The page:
Writing my way through the A-to-Z blogging challenge, I’ve tasked myself with leading you on a meandering tour of the virtual garden of delights and curiosities and thoughts that make up my world – all through the lens of unusual, obscure, or simply charming-to-me words.
K is for…
kainotophobia: (noun) fear of newness or change
I’m committed to leaning into the positive in this series of posts, so it may seem odd I’ve chosen this particular word for today. But I think it’s both possible to acknowledge where we are at any given time AND take steps to shift to something more preferred.
There’s no question that as a species we seem hard-wired to fear and resist change, which is, of course, complicating and adding to the challenge of this time of global unknowns. We’re all having to work at finding and keeping our balance. But if we accept that’s the case, then we can also lean into the things that can help us support us in shifting.
One of the archetypes that stepped forward as a guiding principle for 2020 for me was the tarot’s Hanged Man. I thought it was fascinating when it showed up and wondered how it would unfold, but now it feels like such a perfect energy to lean into.
Traditionally the Hanged Man suggests sacrifice, surrender, or being suspended in time. But bottom line for me, is a change in perspective. I feel rather excited about this invitation, and absolutely believe that’s what we’re called to collectively. We’re currently experiencing things from a different perspective, but after this immediate challenge shakes out, I have no doubt a different perspective will be called for, and exponentially useful, as we sort out all the changes and the what nows.
Steeping in the energy of a new perspective, I’ve been especially appreciating the Hanged Man as visualized by various tarot deck creators. Here are a selection of my favorite alternatives.
The Timer (from the Kitchen Tarot) meaning “rest, surrender, time out!). An affirmation offered for working with this card is “There is no need to rush. I am in the rhythm and flow of ever-changing life.
Art (from Thea’s Tarot) meaning “transformation, creative cosmic change, inner hope.” One of the invitations of this card is to “think about the exchange of loss for a gain, settle into peace after difficulty, and grow from experience.”
Tiamat (from Dark Goddess Tarot) is the Babylonian goddess of the deep. Her message is “What has been lost, lives in hidden places.”
The final card Stillness is from the Pythias Sacred Geometry Tarot deck and its message is “Be still and listen at the crossroads. Waiting requires patience and submission of will. Watch for signs, prepare for change and choice. Move when the time is right.”
I think all of these are beautiful invitations to lean into change and newness without succumbing to kainotophobia.
I’ve also been thinking about butterflies as symbols of transformation, and the connection to shifting one’s perspective. They have much to teach about stages of change, transmutation, going within and coming out whole again. There are teachings about when it’s time to incubate precious new ideas, and knowing when it’s necessary to withdraw during a transition, and equally important when it is time to emerge. But of course butterflies have other messages as well. They are a symbol of fragility – not in the sense of weakness, but more because they are so light and transparent. To watch a butterfly is to pay attention to the environment, and butterflies are one of the first species to react o climate changes. This sensitivity speaks to our need to be far more mindful about our environment certainly, but it’s also a reminder of the gifts of being receptive to the nuances all around us that can help us navigate with more wisdom and insight. Their flitting nature is also associated with joy and freedom, and a reminder to look where to make more room for that in our lives.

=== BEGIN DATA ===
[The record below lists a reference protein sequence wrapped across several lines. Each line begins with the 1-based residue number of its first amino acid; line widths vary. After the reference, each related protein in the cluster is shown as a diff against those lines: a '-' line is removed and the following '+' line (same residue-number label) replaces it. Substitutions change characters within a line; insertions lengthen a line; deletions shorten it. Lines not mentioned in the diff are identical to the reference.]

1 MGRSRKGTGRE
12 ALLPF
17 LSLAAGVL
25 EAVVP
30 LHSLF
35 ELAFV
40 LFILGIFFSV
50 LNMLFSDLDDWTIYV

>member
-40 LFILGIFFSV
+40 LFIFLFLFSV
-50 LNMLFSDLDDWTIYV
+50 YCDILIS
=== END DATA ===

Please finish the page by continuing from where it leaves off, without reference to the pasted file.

Butterflies are fascinating to other cultures as well, and whenever I’m studying symbols, I like to check out cultural references, creation stories, goddess lore, and whatever else I can find. It’s so interesting to see things through the many facets of understanding that are available,
Butterflies have a soul connection in many cultures, and in classical Greek the word for soul and butterfly are the same. For the Haida people of the Pacific Northwest, Raven was considered the creator of the world, but Butterfly was Raven’s spokesperson. The Hmong have a traditional tale that attributes the creation of the local peoples to the eggs laid by Butterfly Mother. Butterfly Maiden is a Kachina connected to Spring; and for the ancient Egyptians the butterfly was the emblem of Osiris. The Aztecs honored Itzpapaloti (Obsidian Butterfly) as a fierce warrior goddess; and Hina is a butterfly goddess of the Pacific Islanders associated with inspired and truthful communication. So many different entry points into the exploration of Butterfly, and each one intriguing.
No matter what, change is inevitable, and there is always newness to to adapt to. Perhaps we can be encouraged by this reminder from Rumi:
“Anyone who knows me, should learn to know again; For I am like the Moon, you will see me with a new face everyday,”
So what do you think? Have any supports you lean into as you navigate change? Think the Hanged Man or Butterfly are helpful archetypes to work with at this time? Do tell – you know I love to hear.